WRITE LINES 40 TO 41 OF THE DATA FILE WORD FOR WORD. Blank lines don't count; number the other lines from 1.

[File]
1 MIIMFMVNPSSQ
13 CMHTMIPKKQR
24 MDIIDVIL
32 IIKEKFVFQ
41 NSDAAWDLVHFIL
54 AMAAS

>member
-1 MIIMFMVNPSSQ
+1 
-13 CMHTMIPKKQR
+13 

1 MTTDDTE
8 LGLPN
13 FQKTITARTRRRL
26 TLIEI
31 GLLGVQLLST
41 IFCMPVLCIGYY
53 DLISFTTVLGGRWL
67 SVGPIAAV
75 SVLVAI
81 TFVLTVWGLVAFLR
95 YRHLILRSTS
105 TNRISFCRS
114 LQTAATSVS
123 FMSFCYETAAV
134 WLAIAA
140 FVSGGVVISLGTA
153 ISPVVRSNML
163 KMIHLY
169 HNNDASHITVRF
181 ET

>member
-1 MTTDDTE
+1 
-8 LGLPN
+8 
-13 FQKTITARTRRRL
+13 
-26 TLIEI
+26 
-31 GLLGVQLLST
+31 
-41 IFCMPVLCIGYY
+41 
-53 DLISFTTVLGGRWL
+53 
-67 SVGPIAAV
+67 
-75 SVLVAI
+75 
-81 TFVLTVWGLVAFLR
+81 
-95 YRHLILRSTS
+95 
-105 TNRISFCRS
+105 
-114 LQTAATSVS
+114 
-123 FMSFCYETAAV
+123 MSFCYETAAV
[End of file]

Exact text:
+26 
-31 GLLGVQLLST